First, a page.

In another variant of the method according to the invention, prior to process step C) and/or B), spacers are produced in a separate process step B1). The spacers are applied so that the component of the printer responsible for transferring the second electrode film to the electroluminescent films in process step C) can contact only the spacers but not the readily damaged electroluminescent films already applied. It is possible in this case for the spacers to be produced on the substrate and on the first electrode film prior to the application of the functional films, or after process step B) directly on the functional films. The spacers are advantageously structured so that their maximum spacing is smaller than the smallest horizontal dimension of the part of the printer responsible for transferring the electrode material. This procedure, for example, prevents a print cylinder from falling between any peg-shaped spacers and thereby being pressed into the functional film already applied and damaging it. The spacers can be structured, for example, in the form of pegs or strip-shaped ridges.
 The spacers can be printed by a number of standard printing methods, or they can be structured from a positive or negative photoresist. In this case the photoresist is applied overall and is then exposed through a mask and then developed.
 In addition, in another refinement of the method according to the invention, the functional film can be produced in process step B) by a printing process. The aforementioned contact printing processes are practical, but also contactless printing processes, for example such as ink jet printing. Above all, the contact printing processes have the advantage that large areas can be imprinted especially easily and economically with the functional films in a short time. It is also possible for the functional films to be centrifuged on, for example by spin coating.
 In another advantageous refinement of the method according to the invention, the first electrode strips are produced on the substrate in process step A) by means of the contact printing processes. In a separate process step B2), prior to process steps B) and/or C), strip-shaped ridges are then structured with overhanging edge shapes that run perpendicular to the first electrode strips. An overall metal layer can then be applied to the display in process step C, for example by vacuum deposition, with this metal layer breaking off at the overhanging edge shapes of the ridges so that the second electrode strips are formed.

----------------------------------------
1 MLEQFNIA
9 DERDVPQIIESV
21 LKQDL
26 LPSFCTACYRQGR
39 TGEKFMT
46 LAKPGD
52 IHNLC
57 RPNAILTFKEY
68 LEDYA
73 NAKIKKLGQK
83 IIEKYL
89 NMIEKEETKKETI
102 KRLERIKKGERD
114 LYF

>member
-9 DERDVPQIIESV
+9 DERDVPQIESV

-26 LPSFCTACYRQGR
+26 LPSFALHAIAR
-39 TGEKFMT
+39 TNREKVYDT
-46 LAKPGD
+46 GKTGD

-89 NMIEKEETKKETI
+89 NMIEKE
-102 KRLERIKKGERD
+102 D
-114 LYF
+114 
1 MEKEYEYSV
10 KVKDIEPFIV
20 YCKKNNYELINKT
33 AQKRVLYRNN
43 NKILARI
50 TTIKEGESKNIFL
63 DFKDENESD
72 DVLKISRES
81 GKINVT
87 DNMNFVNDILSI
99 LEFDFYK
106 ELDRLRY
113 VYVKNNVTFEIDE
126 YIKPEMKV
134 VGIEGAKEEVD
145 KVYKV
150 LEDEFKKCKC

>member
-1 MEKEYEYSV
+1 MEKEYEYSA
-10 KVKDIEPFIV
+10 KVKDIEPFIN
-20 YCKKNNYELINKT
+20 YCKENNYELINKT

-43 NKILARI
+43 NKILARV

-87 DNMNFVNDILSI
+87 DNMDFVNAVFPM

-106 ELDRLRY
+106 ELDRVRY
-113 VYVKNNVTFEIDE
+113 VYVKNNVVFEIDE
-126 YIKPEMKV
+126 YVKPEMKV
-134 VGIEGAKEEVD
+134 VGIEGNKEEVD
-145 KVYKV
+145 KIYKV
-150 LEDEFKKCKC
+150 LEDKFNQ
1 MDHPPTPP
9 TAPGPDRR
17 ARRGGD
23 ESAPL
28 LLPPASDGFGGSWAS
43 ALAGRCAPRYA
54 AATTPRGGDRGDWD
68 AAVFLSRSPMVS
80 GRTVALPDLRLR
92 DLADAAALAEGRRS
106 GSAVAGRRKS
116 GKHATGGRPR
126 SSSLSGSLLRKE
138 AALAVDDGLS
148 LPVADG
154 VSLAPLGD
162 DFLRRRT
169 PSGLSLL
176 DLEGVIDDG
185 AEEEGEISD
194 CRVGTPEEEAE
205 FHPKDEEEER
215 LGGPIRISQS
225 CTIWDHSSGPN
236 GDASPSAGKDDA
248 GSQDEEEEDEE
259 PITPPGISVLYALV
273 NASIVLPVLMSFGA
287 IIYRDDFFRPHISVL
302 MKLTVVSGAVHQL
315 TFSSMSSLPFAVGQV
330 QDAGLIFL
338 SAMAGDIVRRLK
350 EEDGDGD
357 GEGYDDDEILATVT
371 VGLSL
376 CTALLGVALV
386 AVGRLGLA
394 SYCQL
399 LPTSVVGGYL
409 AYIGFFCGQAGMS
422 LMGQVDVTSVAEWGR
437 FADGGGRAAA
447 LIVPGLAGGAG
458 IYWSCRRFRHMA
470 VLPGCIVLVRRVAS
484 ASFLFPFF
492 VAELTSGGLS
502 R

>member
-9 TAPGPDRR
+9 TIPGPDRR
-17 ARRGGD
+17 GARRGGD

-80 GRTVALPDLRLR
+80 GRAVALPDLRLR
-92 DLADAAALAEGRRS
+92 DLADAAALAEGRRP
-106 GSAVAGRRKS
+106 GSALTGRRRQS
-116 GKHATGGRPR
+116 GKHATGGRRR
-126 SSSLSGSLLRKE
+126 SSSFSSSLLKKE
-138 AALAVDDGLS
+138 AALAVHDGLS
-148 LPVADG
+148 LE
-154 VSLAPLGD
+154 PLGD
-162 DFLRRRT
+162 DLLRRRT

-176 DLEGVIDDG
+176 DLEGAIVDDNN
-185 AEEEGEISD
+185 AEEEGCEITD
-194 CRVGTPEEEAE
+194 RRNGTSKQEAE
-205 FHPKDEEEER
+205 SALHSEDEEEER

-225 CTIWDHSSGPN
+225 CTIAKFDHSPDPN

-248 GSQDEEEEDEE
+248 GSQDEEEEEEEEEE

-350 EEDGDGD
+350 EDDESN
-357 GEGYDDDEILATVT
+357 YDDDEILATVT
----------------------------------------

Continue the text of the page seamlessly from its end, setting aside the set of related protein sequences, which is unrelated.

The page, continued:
If the second electrode strips are applied and structured by the strip-shaped ridges with the overhanging edges or by vapor deposition through a shadow mask, then metal can be used as the material for the electrode strips. All non-noble metals, for example calcium, barium, or magnesium are practical. These metals have the advantage that they have a relatively low electron affinity of about 3 electron volts, which particularly effectively makes it possible to inject charges into the electroluminescent polymers.
 It is also possible to use a transparent substrate, for example glass or plastic, and then to print on it in process step A) a transparent electrically conductive first electrode film or electrode strips. In this case the light produced by electroluminescence is emitted through the transparent first electrode and the transparent substrate. Indium-tin oxide pastes, as well as the electrically conductive polymers such as PEDOT, are then eminently practical as materials for these electrodes.
 When the spacers already mentioned are attached, these regions no longer light up since the electroluminescent films can have no contact with the two electrodes here. For this reason it is advantageous for full-area light-emitting diodes that have do not have a matrix of image points but rather a single continuous diode, in the case of light emission through a transparent substrate and a transparent first electrode placed on the substrate, to dull the substrate on the face toward the viewer, at least in some areas. The dulling is produced by microscopically small depressions in the surface. Each such depression acts as a scattering center for the emitted light. The thin spacers can be made quasi “invisible” to the viewer of the final display by the diffuse distribution of the light and the homogenization of light emission associated with it. If glass panes are used as the transparent substrate, for example, they can be roughened by sand blasting and thereby dulled. The dulling can be performed at any time during the process according to the invention.
 Other advantages and features of the invention will be apparent from the following description of a particular embodiment thereof and from the claims.
 FIGS. 1-7 show schematically various process steps of an especially advantageous variant of the process according to the invention.
FIG. 1 shows how first electrode strips 5 structured by a roller 6 are applied to a substrate 1 (process step A). The printing areas of the press cylinder 6, for example, can be raised (letterpress printing process).
FIG. 2 shows the substrate 1 with the first electrode strips 5 after process step A).